And yup, on PCB amps typically the tube socket points will be soldered to the PCB rather than openly visible. You just poke the solder point and send the other end to chassis ground as demonstrated in the video. Attaching 10k resistance on your draining jumpers is smart so you do not get any sparking or a lot of heat when connecting the leads. However since you are having to poke the point, you cannot just connect the points and step away, you have to constantly hold the jumper on the solder point. Obviously use isolated jumpers, but another good rule of thumb is to put your other hand (non-probing hand) behind your back so it is not near the circuit.

EDIT: You may also be able to just solder the new fuse on top the old fuse as if you were doing a parallel connection but I am not sure.
Last edited by Will Lane at Jan 21, 2017,
#9
Will Lane

The soldering points for the fuse is on the back side of the board, which looked like a real bitch to take off, so I figured I'd try soldering the new fuse on top of the old one and still nothing. Not sure if it's just not enough contact or if something else is going on. Should I try cutting the legs off at the connection point with the fuse and soldering the new fuse to the legs?


EDIT: Another person from a different forum pointed this out. But in the close-up photo I posted, there is some blackening on the PCB right by the 2nd group of 4 diodes, between the diodes and the cap. Could this be a case of a bad rectifier diode/diodes? How can I test for that? Apparently that group of diodes is the most common to go bad.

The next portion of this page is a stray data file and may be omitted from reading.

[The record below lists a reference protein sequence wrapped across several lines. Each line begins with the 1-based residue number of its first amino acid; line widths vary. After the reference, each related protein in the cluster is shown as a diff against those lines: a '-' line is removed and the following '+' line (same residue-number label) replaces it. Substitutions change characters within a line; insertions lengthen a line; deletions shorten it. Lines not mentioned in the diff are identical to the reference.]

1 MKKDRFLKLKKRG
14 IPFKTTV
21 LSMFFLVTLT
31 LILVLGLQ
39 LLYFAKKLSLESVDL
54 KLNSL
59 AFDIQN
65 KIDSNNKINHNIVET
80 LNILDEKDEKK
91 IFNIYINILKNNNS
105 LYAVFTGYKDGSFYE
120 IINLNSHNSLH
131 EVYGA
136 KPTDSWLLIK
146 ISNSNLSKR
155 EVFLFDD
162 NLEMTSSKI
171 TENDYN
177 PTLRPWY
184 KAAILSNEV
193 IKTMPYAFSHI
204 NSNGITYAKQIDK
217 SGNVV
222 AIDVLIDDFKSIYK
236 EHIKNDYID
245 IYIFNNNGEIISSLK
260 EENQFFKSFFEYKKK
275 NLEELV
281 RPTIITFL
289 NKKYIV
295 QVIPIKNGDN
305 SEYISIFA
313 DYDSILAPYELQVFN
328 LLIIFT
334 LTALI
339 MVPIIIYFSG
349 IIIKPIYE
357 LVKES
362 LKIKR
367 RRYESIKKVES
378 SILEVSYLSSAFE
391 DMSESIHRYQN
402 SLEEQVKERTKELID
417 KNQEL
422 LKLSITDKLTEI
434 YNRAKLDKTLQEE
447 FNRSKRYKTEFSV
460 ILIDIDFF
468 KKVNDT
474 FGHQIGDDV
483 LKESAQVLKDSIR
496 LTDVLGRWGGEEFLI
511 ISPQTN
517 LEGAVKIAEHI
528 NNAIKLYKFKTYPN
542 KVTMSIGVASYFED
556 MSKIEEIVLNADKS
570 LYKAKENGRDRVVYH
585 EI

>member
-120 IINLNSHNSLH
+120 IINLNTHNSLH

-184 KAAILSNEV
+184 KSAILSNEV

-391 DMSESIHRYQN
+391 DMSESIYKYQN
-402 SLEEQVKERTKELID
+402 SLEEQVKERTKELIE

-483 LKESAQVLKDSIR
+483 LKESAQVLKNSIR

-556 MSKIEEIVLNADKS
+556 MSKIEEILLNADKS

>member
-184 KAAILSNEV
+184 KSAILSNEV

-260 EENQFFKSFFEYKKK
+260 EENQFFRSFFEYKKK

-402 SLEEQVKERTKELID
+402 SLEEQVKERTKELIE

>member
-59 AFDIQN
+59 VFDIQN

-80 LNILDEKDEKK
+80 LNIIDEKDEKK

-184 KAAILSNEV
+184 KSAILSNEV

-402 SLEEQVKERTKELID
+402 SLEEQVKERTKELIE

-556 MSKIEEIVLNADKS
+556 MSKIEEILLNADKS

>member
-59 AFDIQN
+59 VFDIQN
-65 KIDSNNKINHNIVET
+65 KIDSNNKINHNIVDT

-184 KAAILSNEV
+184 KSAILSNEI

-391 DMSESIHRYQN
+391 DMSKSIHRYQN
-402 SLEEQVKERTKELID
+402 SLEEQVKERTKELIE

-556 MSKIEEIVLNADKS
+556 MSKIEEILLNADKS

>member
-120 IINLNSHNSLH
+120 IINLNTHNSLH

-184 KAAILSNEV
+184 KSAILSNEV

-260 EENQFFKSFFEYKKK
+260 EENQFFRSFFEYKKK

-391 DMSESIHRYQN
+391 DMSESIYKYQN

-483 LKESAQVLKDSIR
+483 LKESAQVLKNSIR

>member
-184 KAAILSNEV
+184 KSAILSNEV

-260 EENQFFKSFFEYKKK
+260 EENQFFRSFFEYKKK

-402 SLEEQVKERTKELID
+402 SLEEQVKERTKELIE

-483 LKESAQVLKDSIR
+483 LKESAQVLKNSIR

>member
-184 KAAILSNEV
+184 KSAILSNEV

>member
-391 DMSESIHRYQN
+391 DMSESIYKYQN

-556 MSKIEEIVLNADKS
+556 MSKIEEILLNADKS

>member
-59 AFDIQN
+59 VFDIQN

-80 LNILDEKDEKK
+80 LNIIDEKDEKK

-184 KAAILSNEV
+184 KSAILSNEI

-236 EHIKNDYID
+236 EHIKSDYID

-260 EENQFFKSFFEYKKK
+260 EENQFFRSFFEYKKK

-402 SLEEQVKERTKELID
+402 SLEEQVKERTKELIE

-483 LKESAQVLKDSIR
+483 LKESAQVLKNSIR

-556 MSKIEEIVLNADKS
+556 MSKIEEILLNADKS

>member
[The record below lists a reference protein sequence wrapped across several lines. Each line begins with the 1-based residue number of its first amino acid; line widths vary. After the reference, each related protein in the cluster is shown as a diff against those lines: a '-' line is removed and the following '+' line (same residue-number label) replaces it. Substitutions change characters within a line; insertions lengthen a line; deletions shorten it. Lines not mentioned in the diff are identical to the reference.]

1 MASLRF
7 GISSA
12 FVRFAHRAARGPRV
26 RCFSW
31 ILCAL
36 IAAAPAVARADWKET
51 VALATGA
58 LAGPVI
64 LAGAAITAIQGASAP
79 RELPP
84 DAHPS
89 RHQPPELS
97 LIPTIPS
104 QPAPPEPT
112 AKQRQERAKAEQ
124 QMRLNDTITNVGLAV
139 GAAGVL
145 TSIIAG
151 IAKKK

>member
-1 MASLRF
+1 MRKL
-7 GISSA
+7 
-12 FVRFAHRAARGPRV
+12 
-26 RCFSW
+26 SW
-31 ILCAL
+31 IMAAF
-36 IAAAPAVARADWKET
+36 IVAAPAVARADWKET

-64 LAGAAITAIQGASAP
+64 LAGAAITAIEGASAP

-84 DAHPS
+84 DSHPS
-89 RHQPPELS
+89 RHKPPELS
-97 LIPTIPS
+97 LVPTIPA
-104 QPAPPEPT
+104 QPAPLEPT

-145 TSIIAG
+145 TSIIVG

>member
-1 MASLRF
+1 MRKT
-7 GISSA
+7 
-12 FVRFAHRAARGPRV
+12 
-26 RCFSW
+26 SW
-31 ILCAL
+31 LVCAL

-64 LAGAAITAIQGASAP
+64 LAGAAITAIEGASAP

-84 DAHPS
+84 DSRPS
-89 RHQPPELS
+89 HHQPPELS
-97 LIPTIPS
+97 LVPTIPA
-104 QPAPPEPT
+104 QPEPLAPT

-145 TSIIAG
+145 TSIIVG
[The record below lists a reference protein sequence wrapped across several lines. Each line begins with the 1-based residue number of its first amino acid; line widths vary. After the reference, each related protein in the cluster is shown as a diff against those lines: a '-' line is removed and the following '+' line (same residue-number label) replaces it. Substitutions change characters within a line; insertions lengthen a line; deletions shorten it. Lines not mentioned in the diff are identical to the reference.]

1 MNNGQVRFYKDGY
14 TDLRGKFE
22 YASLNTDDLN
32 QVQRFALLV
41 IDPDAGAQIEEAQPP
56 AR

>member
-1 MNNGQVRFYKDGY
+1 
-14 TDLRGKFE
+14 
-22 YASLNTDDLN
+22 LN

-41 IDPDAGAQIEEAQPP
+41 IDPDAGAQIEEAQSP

Last edited by MeGaDeth2314 at Jan 22, 2017,
#10
That amp reeeeally didn't like that power surge.

It's quite common for the rectifier diodes on these amps to get too hot and burn out. It's happened to me before. If you see burn marks, replace them. Just be mindful that a lot of watts goes though that section of the amp, so discharge the caps first.

It's much, much easier to do this job if you just take the entire PCB out of the chassis. It isn't difficult, just tedious. When I was doing my Fender, Soldano, EQ and hot bias mods etc. to my amp, I took the board out of its chassis so many times I could do it in my sleep.

It was a lot of work but in the end I actually enjoyed it and it the results of all those mods absolutely transformed the amp. It sounds immense.